Pardon secrecy bill fails amid Sen. Kissel and Republican opposition [Journal Inquirer]

June 17, 2013

Article as it appeared in the Journal Inquirer

Among the bills that failed to pass the legislature before it adjourned this month was a proposal by Gov. Dannel P. Malloy’s administration to give legal authorization to broad secrecy of the state’s pardon process.

Sen. John A. Kissel, R-Enfield, was among the most vocal legislative opponents of the measure, which would have made confidential “any application, report, or other record” submitted to the state Board of Pardons and Paroles “with respect to the granting of a pardon.”

The bill would also, in effect, have authorized closed meetings of the three-member panels that consider pardon applications. That’s because of a provision of the state Freedom of Information Act permitting agencies to hold closed-door sessions to discuss confidential documents.

Kissel said this week that publicity in the Journal Inquirer and other media outlets “raised the visibility of the issue.” There were also a number of opinion columns in newspapers around the state decrying the pardon bill and other bills to limit transparency in government, and Kissel said the publicity “had an impact.”

Kissel said Republican senators made clear in the final days of the legislative session that they would “talk bills.”

Because the legislature meets on a pre-set schedule, time becomes precious in the final days of a legislative session, and the prospect of extended debate is a disincentive for considering a bill. That gave the Republican minority some leverage over what the Democrat majority did before the legislature adjourned June 5.

Kissel said Sen. Eric D. Coleman, the Democrat who serves as co-chairman of the Judiciary Committee, had an unexpected illness late in the legislative session, which slowed bills that had come through the committee, as the pardon bill did. Coleman’s district includes parts of Windsor, Hartford, and Bloomfield.
Kissel said he didn’t recall the pardon bill being among Coleman’s top five priorities. Likewise, Kissel said, the Malloy administration “pulled away from the proposal.”

Michael P. Lawlor, the governor’s top aide on criminal justice policy and planning, didn’t respond to requests by the Journal Inquirer to comment on the failure of the pardon secrecy proposal. Lawlor, a former legislator who is generally accessible, has consistently avoided commenting on the bill.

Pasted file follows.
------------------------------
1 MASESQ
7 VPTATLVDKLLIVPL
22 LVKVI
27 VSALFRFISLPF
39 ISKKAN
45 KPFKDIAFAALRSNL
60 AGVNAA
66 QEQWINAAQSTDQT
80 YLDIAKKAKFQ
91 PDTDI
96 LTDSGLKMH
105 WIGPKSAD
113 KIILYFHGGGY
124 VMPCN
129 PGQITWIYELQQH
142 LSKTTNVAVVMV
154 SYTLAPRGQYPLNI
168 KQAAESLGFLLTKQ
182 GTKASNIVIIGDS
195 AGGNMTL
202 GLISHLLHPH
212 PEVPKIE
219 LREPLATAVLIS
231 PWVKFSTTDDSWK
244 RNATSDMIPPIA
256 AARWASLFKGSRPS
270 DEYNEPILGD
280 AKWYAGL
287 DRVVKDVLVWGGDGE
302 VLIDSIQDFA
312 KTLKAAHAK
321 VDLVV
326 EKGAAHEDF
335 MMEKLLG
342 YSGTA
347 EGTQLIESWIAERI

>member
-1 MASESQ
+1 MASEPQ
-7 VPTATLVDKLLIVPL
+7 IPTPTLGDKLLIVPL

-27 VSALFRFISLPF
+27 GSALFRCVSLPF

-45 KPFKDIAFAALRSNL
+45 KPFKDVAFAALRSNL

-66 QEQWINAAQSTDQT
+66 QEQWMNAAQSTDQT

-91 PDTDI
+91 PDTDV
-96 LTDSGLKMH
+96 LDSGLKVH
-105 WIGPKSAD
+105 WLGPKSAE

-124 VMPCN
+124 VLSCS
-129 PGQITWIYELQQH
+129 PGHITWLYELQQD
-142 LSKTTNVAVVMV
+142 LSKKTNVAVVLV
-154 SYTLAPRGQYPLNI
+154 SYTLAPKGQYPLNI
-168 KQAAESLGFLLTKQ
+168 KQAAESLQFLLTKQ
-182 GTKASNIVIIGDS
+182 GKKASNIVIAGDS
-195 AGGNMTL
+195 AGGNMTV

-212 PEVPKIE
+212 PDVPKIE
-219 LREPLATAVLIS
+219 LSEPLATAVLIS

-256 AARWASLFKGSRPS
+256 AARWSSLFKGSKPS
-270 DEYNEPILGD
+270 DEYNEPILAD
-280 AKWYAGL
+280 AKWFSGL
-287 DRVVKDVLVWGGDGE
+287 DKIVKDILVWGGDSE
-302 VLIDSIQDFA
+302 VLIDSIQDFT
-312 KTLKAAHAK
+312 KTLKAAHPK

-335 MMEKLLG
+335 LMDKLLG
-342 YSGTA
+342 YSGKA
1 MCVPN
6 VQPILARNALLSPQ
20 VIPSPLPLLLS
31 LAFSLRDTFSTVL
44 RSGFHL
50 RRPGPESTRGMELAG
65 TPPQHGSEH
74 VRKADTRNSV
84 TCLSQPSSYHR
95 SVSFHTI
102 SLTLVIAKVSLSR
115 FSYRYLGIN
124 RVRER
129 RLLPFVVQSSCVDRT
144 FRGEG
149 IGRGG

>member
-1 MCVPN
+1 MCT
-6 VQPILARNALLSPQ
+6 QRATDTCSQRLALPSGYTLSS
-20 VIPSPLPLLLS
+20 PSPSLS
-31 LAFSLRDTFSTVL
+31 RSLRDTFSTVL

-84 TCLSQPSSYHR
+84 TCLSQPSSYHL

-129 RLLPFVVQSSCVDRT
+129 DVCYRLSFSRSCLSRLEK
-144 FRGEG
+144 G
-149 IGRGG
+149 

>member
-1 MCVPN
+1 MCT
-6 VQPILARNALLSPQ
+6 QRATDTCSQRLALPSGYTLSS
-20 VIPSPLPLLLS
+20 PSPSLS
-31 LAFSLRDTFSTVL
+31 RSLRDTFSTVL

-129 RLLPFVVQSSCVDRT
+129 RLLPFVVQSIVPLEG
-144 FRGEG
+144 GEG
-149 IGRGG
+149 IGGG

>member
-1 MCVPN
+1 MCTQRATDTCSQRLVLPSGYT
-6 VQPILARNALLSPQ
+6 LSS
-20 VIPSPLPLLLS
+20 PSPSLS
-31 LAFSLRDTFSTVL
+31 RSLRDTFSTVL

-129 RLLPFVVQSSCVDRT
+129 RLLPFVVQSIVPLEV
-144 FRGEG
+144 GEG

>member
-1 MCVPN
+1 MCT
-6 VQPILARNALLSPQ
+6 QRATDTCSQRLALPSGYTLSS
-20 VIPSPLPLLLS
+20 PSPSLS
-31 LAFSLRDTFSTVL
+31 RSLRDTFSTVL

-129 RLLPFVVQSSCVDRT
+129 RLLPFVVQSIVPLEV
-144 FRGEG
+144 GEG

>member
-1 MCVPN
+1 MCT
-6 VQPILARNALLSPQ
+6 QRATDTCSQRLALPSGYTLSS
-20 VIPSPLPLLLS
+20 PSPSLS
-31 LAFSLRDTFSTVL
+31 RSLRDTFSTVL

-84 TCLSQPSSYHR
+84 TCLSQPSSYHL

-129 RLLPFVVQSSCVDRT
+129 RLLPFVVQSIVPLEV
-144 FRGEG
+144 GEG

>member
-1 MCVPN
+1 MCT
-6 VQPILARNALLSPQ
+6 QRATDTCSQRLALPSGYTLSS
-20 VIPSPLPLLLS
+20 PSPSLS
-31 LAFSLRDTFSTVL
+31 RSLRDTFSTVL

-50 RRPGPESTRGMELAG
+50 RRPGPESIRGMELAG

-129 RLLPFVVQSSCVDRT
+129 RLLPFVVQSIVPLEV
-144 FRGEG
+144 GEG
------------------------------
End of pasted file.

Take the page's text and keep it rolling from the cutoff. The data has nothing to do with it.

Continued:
Likewise, attempts on Thursday to reach Rep. Gerald M. Fox III, D-Stamford, the House chairman of the Judiciary Committee, were unsuccessful.

The pardon panels historically have made extensive use of closed-door meetings, although officials of the Board of Pardons and Paroles say they have been moving toward greater “transparency” in recent months.
A Journal Inquirer reporter has been looking into the pardon panels’ practices and has filed three cases against the board before the Freedom of Information Commission.

During the hearing on the first of those cases, held in late April, board officials took the position that the board’s entire file on each case is confidential. Among their arguments was that a 2006 law makes confidential board staff reports on applications for “provisional” pardons.

A provisional pardon is designed to clear barriers to employment and occupational licensing for people whose criminal convictions don’t affect their ability to do a given job. Unlike an absolute pardon, it doesn’t “erase” a person’s criminal record.

Even when it receives an application for an absolute pardon, the board maintains, it always considers a provisional pardon as well. Thus, it argues, the confidentiality law for staff reports on provisional pardon applications applies to all pardon applications, even though there is no similar provision in the law regarding applications for absolute pardons.

The Freedom of Information Commission has yet to decide any of the cases filed by the JI.

As to the possibility that the pardon secrecy bill may resurface in a future legislative session, Kissel said, “We’re ready to fight, and I still feel strongly about the issue.”